PSY 302: Chapter 1 Textbook Notes
PSY 302: Chapter 1 Textbook Notes PSY 302
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Date Created: 09/30/15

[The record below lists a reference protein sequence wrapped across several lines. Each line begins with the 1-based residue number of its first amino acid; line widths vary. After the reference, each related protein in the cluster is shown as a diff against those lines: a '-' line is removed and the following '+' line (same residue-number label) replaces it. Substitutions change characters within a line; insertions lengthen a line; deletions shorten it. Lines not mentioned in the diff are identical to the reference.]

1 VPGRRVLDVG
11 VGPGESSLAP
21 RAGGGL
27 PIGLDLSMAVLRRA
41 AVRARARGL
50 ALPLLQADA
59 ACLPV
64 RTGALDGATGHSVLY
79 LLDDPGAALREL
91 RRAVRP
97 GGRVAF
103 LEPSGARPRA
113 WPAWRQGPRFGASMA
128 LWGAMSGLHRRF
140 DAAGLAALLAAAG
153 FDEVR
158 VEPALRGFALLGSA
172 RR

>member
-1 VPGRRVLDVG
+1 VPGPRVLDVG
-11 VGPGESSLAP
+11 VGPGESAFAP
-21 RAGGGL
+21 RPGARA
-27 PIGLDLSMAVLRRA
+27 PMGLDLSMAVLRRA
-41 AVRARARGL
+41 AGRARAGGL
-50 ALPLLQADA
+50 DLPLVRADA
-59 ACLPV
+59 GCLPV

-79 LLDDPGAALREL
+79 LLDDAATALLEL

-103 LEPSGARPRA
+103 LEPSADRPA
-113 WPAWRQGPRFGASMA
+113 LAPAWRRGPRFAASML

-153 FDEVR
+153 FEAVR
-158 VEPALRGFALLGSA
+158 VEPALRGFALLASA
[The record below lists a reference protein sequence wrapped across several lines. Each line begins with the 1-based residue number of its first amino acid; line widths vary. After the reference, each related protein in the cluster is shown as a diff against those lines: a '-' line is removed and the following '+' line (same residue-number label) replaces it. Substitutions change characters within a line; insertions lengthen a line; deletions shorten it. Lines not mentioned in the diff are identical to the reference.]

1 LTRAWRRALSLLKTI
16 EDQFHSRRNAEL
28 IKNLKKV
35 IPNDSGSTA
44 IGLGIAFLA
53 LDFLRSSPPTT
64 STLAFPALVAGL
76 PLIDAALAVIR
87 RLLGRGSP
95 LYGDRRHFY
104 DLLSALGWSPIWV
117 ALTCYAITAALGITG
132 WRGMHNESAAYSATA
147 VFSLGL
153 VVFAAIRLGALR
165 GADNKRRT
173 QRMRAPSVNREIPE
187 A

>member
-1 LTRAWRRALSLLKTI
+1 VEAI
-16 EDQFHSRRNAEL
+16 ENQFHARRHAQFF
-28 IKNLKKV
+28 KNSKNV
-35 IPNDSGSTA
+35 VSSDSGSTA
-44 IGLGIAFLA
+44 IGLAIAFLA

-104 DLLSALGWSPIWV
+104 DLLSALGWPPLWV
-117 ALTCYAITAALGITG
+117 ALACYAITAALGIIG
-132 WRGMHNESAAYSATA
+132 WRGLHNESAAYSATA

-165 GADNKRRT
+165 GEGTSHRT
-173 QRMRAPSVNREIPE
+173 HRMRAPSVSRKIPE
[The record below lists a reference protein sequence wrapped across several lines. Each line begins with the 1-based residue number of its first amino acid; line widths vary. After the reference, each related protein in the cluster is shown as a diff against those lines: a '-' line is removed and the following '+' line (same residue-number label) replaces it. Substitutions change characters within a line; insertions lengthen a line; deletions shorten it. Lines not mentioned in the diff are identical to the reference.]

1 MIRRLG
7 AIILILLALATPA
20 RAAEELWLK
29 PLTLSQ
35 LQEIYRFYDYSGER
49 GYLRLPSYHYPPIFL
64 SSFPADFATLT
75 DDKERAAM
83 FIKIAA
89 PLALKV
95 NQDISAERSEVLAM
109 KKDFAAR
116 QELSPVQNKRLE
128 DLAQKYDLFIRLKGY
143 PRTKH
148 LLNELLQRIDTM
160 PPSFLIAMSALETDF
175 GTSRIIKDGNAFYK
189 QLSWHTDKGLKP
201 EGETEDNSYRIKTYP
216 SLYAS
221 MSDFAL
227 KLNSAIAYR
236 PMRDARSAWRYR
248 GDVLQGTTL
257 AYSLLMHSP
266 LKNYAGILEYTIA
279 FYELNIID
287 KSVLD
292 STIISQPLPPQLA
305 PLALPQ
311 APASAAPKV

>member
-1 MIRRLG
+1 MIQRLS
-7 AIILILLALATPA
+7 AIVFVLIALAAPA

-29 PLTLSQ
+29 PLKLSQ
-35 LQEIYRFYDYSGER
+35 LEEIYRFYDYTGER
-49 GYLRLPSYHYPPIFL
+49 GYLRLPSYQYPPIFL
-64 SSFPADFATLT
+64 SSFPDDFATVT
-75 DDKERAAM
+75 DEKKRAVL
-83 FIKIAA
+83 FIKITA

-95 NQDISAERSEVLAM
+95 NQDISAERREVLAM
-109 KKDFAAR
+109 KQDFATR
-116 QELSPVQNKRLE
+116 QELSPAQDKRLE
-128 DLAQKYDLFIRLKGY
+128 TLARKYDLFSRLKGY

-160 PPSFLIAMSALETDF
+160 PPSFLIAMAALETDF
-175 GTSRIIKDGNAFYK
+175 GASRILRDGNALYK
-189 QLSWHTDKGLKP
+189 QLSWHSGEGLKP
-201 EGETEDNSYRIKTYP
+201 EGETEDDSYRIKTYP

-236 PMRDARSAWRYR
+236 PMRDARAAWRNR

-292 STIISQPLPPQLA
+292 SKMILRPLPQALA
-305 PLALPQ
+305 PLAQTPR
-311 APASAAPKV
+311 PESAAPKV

CHAPTER 1 of Essentials of Statistics For The Behavioral Sciences Intro To Statistics Statistics Mathematical procedures that can organize analyze and interpret gathered information and put them in accurate simple gures Stats bring order out of chaos and are understood universally in the scienti c community 0 Used to organizesummarize info so the researcher can see what happened in the study and communicate results to others 0 Used to answer the questions that initiated the research by determining what conclusions are justi ed based on the results obtained Populations and Samples 0 Research begins with a general question about speci c groups of individuals Populations The entire set of individuals of interest for a certain research question Can be large or small and is not limited to humans can be rats corporations etc 0 Sample A set of individuals selected from a population intended to represent the population in a research study as it is hard to survey an entire population Can vary in size 0 When a researcher nishes examining a sample the goal is to generalize the results back to the population It39s a cycle 0 The population exists a sample is selected from the population the sample is researched and the results are generalized and is exposed back to the existing population Variables and Data 0 Variable A characteristiccondition that changes or has different values for different individuals A variable varies For example it39s raining A sample of 100 people are asked what they think Their resulting various moods are the variable Other examples are height weight gender temperature size of room etc They are environmental and behavioral Data plural Measurements or observations 0 Data Set Collection of measurements or observations 0 Datum singular Single measurement or observation commonly called a score or a raw score 0 NOTE Populations and samples are de ned in terms of individuals However populations or samples can also have scores So there could be a sample of scores single points of data A sample of 100 individuals produces a sample of 100 scores Parameters and Statistics 0 It39s important to distinguish whether data came from a population or a sample 0 Parameter A characteristic usually numerical that describes a population ie the average score of a population The research process often begins with a question about a population parameter Actual data however comes from a sample and are used to compute sample statistics Statistic A characteristic that describes a sample ie the average score of a sample Every parameter has a corresponding statistic o A lot of the textbook looks at the relationship between sample statistics and population parameters Descriptive and lnferential Statistical Methods 0 There are two categories of procedures to organize and interpret data 0 Descriptive Statistics Statistical procedures to summarize organize and simplify data 0 Techniques that take raw scores and organizessummarizes them in a manageable form usually in a table or graph or computing an average from as much as hundreds of scores 0 lnferential Statistics Techniques that allow us to study samples and make generalizations about the populations associated ie if there39s a 4 point difference in data an inferential statistic would be that there39s actually no difference it39s just chance Or the 4 point difference is accurate Descriptive statistics come rst and then inferential stats can be interpreted from that 0 Sampling Error Samples are used to represent a population however since they can only provide limited information about the population it39s not entirely accurate The discrepancy between a sample statistic and the corresponding population parameter is the sampling error This is the problem that inferential statistics must address Also called margin of error 0 For example a population of 1000 college students has an average age of 213 years ave IQ of 1125 and is 65 female Two samples of ve students each were taken Sample 139s ave age is 198 IQ is 1046 and is 60 female Sample 239s ave age is 204 IQ is 1142 and is 40 female Relationships Between Variables 0 Sometimes research is meant to look at and present one variable sometimes it39s comparing two or more There are multiple ways to do this 0 The Correlational Method Observing two variables naturally as they are for a set of individuals Can help develop relationships between two things ie wakeup time and grades Great to be presented on a graph speci cally scatter plots Does not provide an explanation for the relationship however speci cally a causeandeffect relationship 0 The Experimental Method Compares two or more groups of scores Examined by using one of the variables to de ne the groups then measuring the second variable to obtain the scores for each group EX 15 kids watch a violent lm 15 watch a nonviolent Violence is the variable Kids who watched the violent lm committed more violent acts later at recess the second variable There is a causeandeffect to be seen here There are two characteristics that differentiates this method from others 0 Manipulation Researcher manipulates one variable and the second is examined to see if changes occur 0 Control Researcher exercises control over research situation to make sure other variables to not tamper the relationship being examined To maintain control there are two types of variables to be considered 0 Participant Variables Characteristics like age gender intelligence that vary from one to another ie in two sample groups one group is primarily female which affects results 0 Environmental Variables Environmental characteristics like lighting or time of day that can affect behaviors of individuals being tested There are also three basic techniques to control other variables 0 Random Assignment Each participant has an equal chance of being assigned to each of the treatment conditions 0 Matching The researcher ensures equivalent groups and environments this way 0 Holding them constant The researcher keeps one element the same ie all participants are age 15 0 Independent Variable The variable being manipulated by the experimenter The treatment individuals are assigned ie watching a violent or nonviolent lm 0 Dependent Variable Variable observed and measured to get scores Control Conditions in an Experiment 0 Often an experiment will have a condition where some participants don39t receive treatment to compare to participants that do 0 Control Condition The individuals in this don39t receive experimental treatment These individuals are in the control group 0 Experimental Condition These individuals do receive experimental treatment and are in the experimental group Nonexperimenta Methods Nonequivalent Groups and PrePost Studies Real experiments must include manipulation of an independent variable and rigorous control of other variables This means there are other research methods that exist they39re just not considered experiments Nonequivalent Groups Study A study that involves the researcher39s inability to use techniques like random assignment to sort participants of a study into groups ie all boys go to a group all girls go to a group Because researchers can39t use techniques to control participant variables and ensure equivalent groups N65 is not considered a true kind of experiment PrePost Study One variable is initially examined then examined again later The researcher however has no control over the passage of time or any environmental factors ie measuring depression initially and then later on You can39t control the weather or how fast time goes 0 Although they are not real experiments both of the above studies still produce the same data an experiment would Independent and dependent variables in terms of nonexperimental studies are the same However since the independent variable is notcannot be manipulated in many nonexperimental studies the independent variable is often called the quasiindependent variable 0 To be considered an experiment the two core elements are that the researcher must manipulate one of the two variables and all other variables that might in uence the experiment must be controlled Data structures and Statistical Methods 0 Correlation The measured and described relationship between two variables Not always numerical Constructs and Operational De nitions ConstructHypothetical Construct Internal attributes that can39t be directly observed but are useful in describing behavior ie personality traits 0 We can39t measure constructs but we can observe things representative of the construct ie we can39t see intelligence but we can observe inteigent behaviors Those behaviors can make an operational de nition of the construct Operational De nition Measures and de nes a construct in terms of external behaviors ie IQ test scores Discrete and Continuous Variables Variables in a study can be de ned by the type of values assigned to them 0 Discrete Variable Separate indivisible categories There are no intermediate values between two adjacent categories ex roing dice you can roll a 4 not a 45 Others are occupations gender major etc 0 Continuous Variable A variable with an in nite amount of values between two categories 0 Whenever a researcher is free to determine the degree of precision or number of categories for a variable then the variable is continuous ie choosing between only short average and tall for heights is continuous like numerical height values o It is rare to obtain identical measurements for two individuals with continuous variables 0 Discrete and continuous apply to the variables not the obtained scores 0 Real Limits The boundaries of intervals for scores represented on a continuous number line The real limit separating two scores is exactly halfway between the Upper Real Limit or the top of the interval and the Lower Real Limit which is at the bottom For example the Real Limit in a study is 150 the lower real limit is 1495 and the upper real limit is 1505 If two pieces of data are 1497 and the other is 1503 they would both be labeled at 150 Scales of Measurement 0 The Nominal Scale Consists of categories with different names but no quantitative distinctions between observations ie looking at different college majors Can still be occasionally represented by numbers like if you were looking at room numbers but they still don39t re ect quantitative information No category is bigger or smaller than the other e The Ordinal Scale A set of categories ranked from smallest to largest An example is people nishing rst second or third in a track race However the ordinal scale doesn39t tell you how much time passed between the rst and second runner nishing The Interval Scale Consists of a series of ordered categories with even intervals between categories ie inches on a ruler The zero point however is arbitrary and doesn39t indicate a zero amount of the variable being measured ie temperature scales have 0 degrees but it doesn39t mean there39s an absence of temperature 0 The Ratio Scale Consists of a series of ordered categories with even intervals between categories ie inches on a ruler However it contains an absolute zero point the absence of something ie one gas truck has ten gallons the other has 0 gallons Statistical Notation Scores 0 Raw scores the original unchanged scores obtained in a study 0 Scores for a variable can be represented by X which can be used to title a column of scores for example Y can also be used if there are two variables If one score is 35 then X35 o The letter N is used to specify how many scores are in one set An uppercase N shows the scores in a population lowercase n is the scores of a sample Summation Notation o The sum of a set of scores summation is represented by sigma Z and directly represents quotthe sum ofquot Ex for example means to add all scores for the variable X This means Ex is quotthe sum of the scoresquot 0 Can be accompanied by equations ie Zx1quot2 That means you need to gure out all xlquot2 variables then add them all together